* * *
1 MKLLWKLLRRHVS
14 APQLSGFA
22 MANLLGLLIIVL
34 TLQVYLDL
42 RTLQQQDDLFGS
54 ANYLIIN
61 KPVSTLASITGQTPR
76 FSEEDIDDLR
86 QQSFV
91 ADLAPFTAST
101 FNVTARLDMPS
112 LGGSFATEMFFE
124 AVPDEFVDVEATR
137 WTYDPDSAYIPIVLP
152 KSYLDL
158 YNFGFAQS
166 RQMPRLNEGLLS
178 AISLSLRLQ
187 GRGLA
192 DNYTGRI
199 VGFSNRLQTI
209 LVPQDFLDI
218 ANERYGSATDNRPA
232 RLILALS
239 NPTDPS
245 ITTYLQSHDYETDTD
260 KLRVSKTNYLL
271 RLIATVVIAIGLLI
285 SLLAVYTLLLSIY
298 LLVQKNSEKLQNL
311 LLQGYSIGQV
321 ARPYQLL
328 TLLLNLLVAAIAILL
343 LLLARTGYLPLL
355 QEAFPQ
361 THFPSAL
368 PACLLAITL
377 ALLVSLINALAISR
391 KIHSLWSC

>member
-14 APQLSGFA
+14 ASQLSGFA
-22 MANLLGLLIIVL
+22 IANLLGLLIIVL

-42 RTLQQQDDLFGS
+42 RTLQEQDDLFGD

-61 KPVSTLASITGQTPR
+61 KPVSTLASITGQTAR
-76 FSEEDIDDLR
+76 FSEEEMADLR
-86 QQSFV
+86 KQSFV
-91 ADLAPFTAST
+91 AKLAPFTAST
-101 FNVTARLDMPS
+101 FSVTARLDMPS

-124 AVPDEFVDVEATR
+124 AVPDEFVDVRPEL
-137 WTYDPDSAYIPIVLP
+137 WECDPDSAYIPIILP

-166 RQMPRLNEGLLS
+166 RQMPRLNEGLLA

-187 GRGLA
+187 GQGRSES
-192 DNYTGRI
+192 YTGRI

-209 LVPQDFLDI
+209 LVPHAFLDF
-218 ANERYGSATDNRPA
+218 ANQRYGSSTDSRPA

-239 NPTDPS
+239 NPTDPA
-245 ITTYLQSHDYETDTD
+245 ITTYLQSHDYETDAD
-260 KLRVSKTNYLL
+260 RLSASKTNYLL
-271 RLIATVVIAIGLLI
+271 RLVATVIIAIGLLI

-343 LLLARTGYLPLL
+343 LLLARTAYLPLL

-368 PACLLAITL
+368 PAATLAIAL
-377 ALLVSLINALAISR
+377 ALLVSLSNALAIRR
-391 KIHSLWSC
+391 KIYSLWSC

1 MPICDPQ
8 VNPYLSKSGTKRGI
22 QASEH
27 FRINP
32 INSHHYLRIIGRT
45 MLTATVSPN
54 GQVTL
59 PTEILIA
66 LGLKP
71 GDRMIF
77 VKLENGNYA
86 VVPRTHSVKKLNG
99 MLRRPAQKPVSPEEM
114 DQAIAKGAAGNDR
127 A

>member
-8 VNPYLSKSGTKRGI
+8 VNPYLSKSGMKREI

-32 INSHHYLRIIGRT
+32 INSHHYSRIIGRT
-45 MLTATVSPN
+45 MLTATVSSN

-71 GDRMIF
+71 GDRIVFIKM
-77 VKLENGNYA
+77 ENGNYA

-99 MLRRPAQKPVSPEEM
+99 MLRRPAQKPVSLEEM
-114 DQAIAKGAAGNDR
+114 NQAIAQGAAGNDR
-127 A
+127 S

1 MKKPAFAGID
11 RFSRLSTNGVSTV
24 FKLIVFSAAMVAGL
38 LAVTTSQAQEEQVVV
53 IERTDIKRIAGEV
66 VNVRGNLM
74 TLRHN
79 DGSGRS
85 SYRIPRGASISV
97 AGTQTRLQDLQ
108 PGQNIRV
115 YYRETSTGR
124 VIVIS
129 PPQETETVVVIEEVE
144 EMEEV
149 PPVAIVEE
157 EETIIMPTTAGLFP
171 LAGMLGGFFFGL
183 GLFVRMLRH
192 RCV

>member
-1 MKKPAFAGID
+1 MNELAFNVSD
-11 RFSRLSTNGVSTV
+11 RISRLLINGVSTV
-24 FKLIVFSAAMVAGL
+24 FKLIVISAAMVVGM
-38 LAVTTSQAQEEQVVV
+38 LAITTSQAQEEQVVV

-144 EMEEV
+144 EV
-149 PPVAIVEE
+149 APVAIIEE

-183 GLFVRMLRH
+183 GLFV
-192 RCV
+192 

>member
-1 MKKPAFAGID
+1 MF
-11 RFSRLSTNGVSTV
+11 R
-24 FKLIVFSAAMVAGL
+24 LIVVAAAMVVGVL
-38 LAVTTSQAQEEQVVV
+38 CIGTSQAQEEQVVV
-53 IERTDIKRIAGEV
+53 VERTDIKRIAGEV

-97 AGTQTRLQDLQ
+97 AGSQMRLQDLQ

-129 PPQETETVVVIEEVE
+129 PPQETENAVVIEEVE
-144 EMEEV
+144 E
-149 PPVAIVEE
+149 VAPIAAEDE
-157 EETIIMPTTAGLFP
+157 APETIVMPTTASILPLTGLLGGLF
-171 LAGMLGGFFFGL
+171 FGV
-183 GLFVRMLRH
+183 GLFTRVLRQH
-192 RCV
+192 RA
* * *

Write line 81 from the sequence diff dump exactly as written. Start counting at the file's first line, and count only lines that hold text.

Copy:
-368 PACLLAITL